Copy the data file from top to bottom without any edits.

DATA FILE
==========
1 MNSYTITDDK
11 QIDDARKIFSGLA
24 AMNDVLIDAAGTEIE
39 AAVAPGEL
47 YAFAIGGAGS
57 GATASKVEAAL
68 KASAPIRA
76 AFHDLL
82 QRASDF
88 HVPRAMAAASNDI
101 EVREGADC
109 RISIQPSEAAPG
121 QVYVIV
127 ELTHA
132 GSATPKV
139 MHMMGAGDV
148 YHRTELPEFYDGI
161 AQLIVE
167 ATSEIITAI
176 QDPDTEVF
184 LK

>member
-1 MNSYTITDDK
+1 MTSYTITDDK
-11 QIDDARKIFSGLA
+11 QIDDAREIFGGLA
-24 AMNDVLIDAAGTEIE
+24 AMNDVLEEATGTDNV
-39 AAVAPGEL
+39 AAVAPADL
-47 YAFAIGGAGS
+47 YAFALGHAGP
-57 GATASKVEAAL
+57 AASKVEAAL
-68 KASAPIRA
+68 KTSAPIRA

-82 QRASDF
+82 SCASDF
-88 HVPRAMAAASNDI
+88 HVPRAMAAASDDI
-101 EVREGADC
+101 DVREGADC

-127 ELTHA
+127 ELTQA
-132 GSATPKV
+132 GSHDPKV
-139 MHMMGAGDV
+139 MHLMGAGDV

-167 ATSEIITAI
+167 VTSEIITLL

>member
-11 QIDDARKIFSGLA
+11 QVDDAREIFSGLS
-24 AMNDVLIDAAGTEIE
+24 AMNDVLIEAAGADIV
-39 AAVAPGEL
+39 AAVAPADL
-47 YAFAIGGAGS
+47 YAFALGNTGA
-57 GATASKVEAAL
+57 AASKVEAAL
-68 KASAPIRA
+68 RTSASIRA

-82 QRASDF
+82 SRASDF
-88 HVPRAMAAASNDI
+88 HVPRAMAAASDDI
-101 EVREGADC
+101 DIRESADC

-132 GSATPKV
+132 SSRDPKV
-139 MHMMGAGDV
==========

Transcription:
1 MNSYTITDDK
11 QIDDARKIFSGLA
24 AMNDVLIDAAGTEIE
39 AAVAPGEL
47 YAFAIGGAGS
57 GATASKVEAAL
68 KASAPIRA
76 AFHDLL
82 QRASDF
88 HVPRAMAAASNDI
101 EVREGADC
109 RISIQPSEAAPG
121 QVYVIV
127 ELTHA
132 GSATPKV
139 MHMMGAGDV
148 YHRTELPEFYDGI
161 AQLIVE
167 ATSEIITAI
176 QDPDTEVF
184 LK

>member
-1 MNSYTITDDK
+1 MTSYTITDDK
-11 QIDDARKIFSGLA
+11 QIDDAREIFGGLA
-24 AMNDVLIDAAGTEIE
+24 AMNDVLEEATGTDNV
-39 AAVAPGEL
+39 AAVAPADL
-47 YAFAIGGAGS
+47 YAFALGHAGP
-57 GATASKVEAAL
+57 AASKVEAAL
-68 KASAPIRA
+68 KTSAPIRA

-82 QRASDF
+82 SCASDF
-88 HVPRAMAAASNDI
+88 HVPRAMAAASDDI
-101 EVREGADC
+101 DVREGADC

-127 ELTHA
+127 ELTQA
-132 GSATPKV
+132 GSHDPKV
-139 MHMMGAGDV
+139 MHLMGAGDV

-167 ATSEIITAI
+167 VTSEIITLL

>member
-11 QIDDARKIFSGLA
+11 QVDDAREIFSGLS
-24 AMNDVLIDAAGTEIE
+24 AMNDVLIEAAGADIV
-39 AAVAPGEL
+39 AAVAPADL
-47 YAFAIGGAGS
+47 YAFALGNTGA
-57 GATASKVEAAL
+57 AASKVEAAL
-68 KASAPIRA
+68 RTSASIRA

-82 QRASDF
+82 SRASDF
-88 HVPRAMAAASNDI
+88 HVPRAMAAASDDI
-101 EVREGADC
+101 DIRESADC

-132 GSATPKV
+132 SSRDPKV
-139 MHMMGAGDV